Two months after the English release of Trails in the Sky: Second Chapter, XSEED released Trails of Cold Steel for the Playstation 3 and Vita. While Cold Steel isn’t a direct sequel to Trails in the Sky, it takes place 2 years after the events of Second Chapter, and moved the setting from the Liberl Kingdom to the neighboring Erebonian Empire. Players had encountered Erebonian nationals in Trails in the Sky, and a war between Liberl and Erebonia made up an important chunk of the game’s backstory. Trails in the Sky offered players a glimpse into the political conflicts brewing in Erebonia, however, much of the country itself remained an enigma. Trails of Cold Steel gave fans the opportunity to explore a fleshed out Erebonia with the same attention to detail that drew people to Trails in the Sky.

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Trails of Cold Steel traded Trails in the Sky’s traditional trappings for a high school setting.

Players could be forgiven for thinking that they were in for a drastically different experience with Cold Steel than they had been with the Sky games. While Trails in the Sky opened with the quiet life of the main character Estelle, her father, and her adopted brother Joshua, Trails of Cold Steel begins with an en medias reis sequence that immediately thrusts players into combat with a full party. While the early hours of Trails in the Sky were framed by the low-key adventures of Estelle and Joshua as they worked to become Bracers—questing mercenaries in the Trails universe—Trails of Cold Steel was set in a high school with events seemingly pulled straight out of Persona. At face value, Cold Steel had thrown away many of the traditional JRPG trappings that had made Sky a cult favorite in favor of more contemporary mechanics.

Once Trails of Cold Steel fell into its rhythm, however, its Persona-inspired façade faded away to reveal a game that wasn’t too far removed from its predecessors. The basic structure of Cold Steel is the same as the Sky games: each chapter has a central hub with a main quest to follow, along with several side quests that the player can complete at his or her leisure. At the end of each chapter, the player is ranked by the amount of quests they completed, and given a final grade for the “assignment” if playing Cold Steel, or given a higher Bracer rank if playing the Sky games. While the beginning hours of Trails of Cold Steel gave the impression that school life would play heavily into the structure of the game, in practice it had no strong effect on gameplay. Rather, the school served the narrative function of providing a reason to bring together characters from diverse economic and social backgrounds, and the conflicts that arose between the party characters as a result were indicative of the larger socio-political issues at play in Erebonia. In-between major story hubs, the player can spend time with party members and important NPCs to learn more about them, however, the majority of backstory and character growth for most characters is found in the main story.

Combat, too, is similar to Trails in the Sky. Coming into contact with an enemy on the overworld triggers combat on a separate screen. Attacks, skills, and spells have ranges that require proper maneuvering and positioning to use. Each character has a special move that they can use to “steal” a turn at will once enough Craft Points have been built up through dealing and receiving damage, rewarding forethought as turns will sometimes give bonuses like guaranteed critical hits or health recovery. Where Trails of Cold Steel differentiates itself from Trails in the Sky is with its “linking” system. By linking party members, players can follow up attacks for bonus damage. Using a damage type an enemy is weak against increases the chance of a follow up attack, and after enough follow-up attacks, the player is given the option of using a group action similar to the all-out-attacks from Persona. Each character also has their own unique actions that they’ll use to help their linked partner, such as finishing off an enemy close to death or automatically healing their partner. As the story progresses and the party characters overcome their differences with one another, they gain the ability to form links.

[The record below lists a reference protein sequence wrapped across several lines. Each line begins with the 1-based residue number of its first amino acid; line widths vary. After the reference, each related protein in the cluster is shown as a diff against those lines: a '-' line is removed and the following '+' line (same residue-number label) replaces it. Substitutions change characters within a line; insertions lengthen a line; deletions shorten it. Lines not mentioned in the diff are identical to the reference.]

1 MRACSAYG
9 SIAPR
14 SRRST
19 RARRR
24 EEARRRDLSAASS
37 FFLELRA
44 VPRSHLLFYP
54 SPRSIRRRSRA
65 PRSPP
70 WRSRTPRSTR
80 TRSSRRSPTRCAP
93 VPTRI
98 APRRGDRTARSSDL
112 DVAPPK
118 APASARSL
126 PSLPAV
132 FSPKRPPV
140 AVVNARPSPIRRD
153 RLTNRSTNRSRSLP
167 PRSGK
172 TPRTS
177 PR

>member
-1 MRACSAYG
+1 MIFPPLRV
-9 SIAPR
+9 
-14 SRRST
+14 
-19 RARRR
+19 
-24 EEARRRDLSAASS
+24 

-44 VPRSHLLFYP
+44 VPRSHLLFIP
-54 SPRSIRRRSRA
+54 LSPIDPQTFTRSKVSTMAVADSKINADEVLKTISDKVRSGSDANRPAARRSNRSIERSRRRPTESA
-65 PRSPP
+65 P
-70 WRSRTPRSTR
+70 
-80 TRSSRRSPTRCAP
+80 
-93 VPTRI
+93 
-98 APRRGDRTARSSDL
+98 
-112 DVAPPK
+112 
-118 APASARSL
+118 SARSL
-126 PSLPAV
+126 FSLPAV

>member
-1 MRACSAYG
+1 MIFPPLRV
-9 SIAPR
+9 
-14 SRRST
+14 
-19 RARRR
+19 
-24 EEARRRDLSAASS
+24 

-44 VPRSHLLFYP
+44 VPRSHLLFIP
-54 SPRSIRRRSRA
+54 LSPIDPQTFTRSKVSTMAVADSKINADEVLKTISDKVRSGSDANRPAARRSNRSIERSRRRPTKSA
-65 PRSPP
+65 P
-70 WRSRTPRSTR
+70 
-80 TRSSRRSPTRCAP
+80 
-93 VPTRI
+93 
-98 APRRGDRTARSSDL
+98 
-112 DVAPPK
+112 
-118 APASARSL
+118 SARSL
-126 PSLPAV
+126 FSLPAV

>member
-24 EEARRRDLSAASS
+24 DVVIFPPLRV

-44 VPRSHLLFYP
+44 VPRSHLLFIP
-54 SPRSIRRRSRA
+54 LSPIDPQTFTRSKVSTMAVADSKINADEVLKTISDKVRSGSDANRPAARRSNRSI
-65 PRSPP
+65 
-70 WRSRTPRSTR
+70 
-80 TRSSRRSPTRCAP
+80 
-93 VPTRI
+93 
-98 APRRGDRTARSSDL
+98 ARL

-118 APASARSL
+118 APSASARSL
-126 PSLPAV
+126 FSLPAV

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Like its predecessors, Trails of Cold Steel goes deep into developing its characters.

The biggest draw of Trails in the Sky was the amount of detail it put into developing its setting and characters, and in that regard, Cold Steel doesn’t disappoint either. Persons, entities, and even side quests that were nothing more than flavor text for the world in Sky are fleshed out in Cold Steel, rewarding fans who enjoyed the history created for the continent of Zemuria in Trails in the Sky. Conversations between certain Cold Steel characters reference events of previous games without making knowledge of those events crucial to understanding the main story. Each region visited in Cold Steel is given lengthy explanations of its local government, economic strengths, and place in Erebonian society. Party members, too, are given large sections of the game’s main story in order to establish how the life they were born into in Erebonia contributed to their worldview and values, and how they resolve conflicts with other party members arising from their conflicting points of view is an important part of each of their story arcs. Although the main focus of character development in Cold Steel is on the party characters, numerous story important NPCs in the world are given development comparable to main characters from other RPGs. Even “generic” town NPCs are given more attention than your average JRPG, with dialogue that changes after every major story event and mini-storylines to follow throughout the game. Some “generic” NPCs even return from Trails in the Sky.

While Trails of Cold Steel portrays itself as a JRPG abandoning its traditional roots in favor of social mechanics popularized by Persona, in reality it’s a game that strongly retains the elements that drew people to the Trails series to begin with. This 70-hour game is filled with every bit as much world building, character development, and narrative focus that its predecessors were, which is great news for fans worried that Cold Steel’s school aesthetic came at the cost of what drew them to the series to begin with. Fans of the Sky games owe it to themselves to check out Trails of Cold Steel, and an upcoming PC release featuring additional voice acting will be the perfect accommodation for those who do not own a Playstation 3 or Vita.

–pokicchi